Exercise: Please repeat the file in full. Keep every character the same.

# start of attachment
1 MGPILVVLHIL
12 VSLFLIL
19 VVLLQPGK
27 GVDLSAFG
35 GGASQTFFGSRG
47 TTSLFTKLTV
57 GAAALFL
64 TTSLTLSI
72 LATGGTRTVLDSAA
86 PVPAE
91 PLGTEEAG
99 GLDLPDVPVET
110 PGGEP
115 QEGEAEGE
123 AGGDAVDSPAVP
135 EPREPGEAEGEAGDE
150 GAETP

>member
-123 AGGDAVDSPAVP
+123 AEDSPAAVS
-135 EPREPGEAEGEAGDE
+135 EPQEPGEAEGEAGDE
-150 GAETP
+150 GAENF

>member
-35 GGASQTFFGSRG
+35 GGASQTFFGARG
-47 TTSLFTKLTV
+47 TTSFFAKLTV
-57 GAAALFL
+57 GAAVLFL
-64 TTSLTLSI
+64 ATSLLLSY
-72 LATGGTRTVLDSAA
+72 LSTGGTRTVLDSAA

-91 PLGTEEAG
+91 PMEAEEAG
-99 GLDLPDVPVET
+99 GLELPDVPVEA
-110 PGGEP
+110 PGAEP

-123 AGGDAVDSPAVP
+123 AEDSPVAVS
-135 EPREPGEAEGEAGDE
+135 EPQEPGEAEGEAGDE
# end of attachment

1 MGPILVVLHIL
12 VSLFLIL
19 VVLLQPGK
27 GVDLSAFG
35 GGASQTFFGSRG
47 TTSLFTKLTV
57 GAAALFL
64 TTSLTLSI
72 LATGGTRTVLDSAA
86 PVPAE
91 PLGTEEAG
99 GLDLPDVPVET
110 PGGEP
115 QEGEAEGE
123 AGGDAVDSPAVP
135 EPREPGEAEGEAGDE
150 GAETP

>member
-123 AGGDAVDSPAVP
+123 AEDSPAAVS
-135 EPREPGEAEGEAGDE
+135 EPQEPGEAEGEAGDE
-150 GAETP
+150 GAENF

>member
-35 GGASQTFFGSRG
+35 GGASQTFFGARG
-47 TTSLFTKLTV
+47 TTSFFAKLTV
-57 GAAALFL
+57 GAAVLFL
-64 TTSLTLSI
+64 ATSLLLSY
-72 LATGGTRTVLDSAA
+72 LSTGGTRTVLDSAA

-91 PLGTEEAG
+91 PMEAEEAG
-99 GLDLPDVPVET
+99 GLELPDVPVEA
-110 PGGEP
+110 PGAEP

-123 AGGDAVDSPAVP
+123 AEDSPVAVS
-135 EPREPGEAEGEAGDE
+135 EPQEPGEAEGEAGDE